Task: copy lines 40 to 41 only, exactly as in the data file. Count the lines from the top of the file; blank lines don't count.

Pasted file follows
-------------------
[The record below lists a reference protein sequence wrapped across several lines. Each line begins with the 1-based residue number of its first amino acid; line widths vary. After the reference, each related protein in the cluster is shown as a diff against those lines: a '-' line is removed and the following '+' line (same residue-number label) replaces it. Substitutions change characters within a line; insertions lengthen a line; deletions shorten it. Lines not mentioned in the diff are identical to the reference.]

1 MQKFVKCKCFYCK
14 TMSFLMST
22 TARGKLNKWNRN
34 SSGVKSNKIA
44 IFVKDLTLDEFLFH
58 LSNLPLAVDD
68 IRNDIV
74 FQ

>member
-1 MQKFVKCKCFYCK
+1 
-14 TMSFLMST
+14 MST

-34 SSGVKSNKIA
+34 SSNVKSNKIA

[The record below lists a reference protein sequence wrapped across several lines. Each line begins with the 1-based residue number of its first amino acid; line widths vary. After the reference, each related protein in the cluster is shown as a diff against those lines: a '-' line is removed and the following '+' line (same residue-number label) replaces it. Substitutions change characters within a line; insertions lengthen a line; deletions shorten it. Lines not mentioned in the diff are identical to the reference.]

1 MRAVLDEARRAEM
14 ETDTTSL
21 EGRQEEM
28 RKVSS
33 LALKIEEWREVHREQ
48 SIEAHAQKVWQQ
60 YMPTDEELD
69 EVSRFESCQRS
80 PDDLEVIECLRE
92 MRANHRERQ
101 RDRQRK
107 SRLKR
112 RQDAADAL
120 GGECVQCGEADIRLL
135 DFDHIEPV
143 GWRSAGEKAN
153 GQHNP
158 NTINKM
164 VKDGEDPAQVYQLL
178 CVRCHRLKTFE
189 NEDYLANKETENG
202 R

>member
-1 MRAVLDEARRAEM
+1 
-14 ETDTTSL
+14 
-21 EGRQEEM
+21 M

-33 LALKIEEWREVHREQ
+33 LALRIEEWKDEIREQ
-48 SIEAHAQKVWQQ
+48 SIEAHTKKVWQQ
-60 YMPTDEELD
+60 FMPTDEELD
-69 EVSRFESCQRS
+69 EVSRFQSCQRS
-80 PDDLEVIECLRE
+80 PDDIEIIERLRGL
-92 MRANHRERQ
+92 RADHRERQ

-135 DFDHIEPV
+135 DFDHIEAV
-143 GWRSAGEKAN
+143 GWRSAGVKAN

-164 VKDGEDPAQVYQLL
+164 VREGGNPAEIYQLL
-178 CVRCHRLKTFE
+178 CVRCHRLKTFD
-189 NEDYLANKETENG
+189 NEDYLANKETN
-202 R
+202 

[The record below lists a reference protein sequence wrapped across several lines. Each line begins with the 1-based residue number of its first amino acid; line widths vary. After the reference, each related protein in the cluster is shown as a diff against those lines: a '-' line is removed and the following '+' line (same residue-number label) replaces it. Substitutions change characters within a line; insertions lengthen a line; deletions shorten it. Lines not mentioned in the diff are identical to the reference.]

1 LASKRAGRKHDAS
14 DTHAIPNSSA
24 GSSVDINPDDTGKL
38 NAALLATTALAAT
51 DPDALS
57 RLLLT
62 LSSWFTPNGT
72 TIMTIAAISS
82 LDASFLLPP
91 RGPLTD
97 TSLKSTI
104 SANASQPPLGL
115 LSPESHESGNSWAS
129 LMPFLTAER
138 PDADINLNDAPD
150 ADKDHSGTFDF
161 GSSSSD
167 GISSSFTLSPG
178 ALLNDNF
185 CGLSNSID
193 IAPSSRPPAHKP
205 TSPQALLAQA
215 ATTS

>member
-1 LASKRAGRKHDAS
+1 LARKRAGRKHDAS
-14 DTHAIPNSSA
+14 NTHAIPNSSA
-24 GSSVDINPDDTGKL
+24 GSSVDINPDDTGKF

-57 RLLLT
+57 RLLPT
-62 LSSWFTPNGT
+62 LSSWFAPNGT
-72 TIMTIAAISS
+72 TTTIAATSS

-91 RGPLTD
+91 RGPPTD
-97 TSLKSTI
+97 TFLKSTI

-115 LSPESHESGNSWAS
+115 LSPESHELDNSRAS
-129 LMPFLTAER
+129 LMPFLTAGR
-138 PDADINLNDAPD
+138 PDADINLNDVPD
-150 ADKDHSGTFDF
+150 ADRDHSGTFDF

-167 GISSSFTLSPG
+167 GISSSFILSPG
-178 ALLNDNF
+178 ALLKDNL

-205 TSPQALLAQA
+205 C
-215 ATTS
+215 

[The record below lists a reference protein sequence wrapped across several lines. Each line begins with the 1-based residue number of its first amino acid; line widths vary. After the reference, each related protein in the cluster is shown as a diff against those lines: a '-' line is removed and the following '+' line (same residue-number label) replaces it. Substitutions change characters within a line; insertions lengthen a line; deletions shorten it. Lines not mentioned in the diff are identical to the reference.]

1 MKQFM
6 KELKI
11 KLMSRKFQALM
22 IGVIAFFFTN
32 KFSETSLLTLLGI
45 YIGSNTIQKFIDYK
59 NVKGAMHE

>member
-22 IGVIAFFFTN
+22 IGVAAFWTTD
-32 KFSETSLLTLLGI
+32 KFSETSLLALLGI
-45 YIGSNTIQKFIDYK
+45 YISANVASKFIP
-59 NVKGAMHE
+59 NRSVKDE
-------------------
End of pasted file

>member
-1 MRAVLDEARRAEM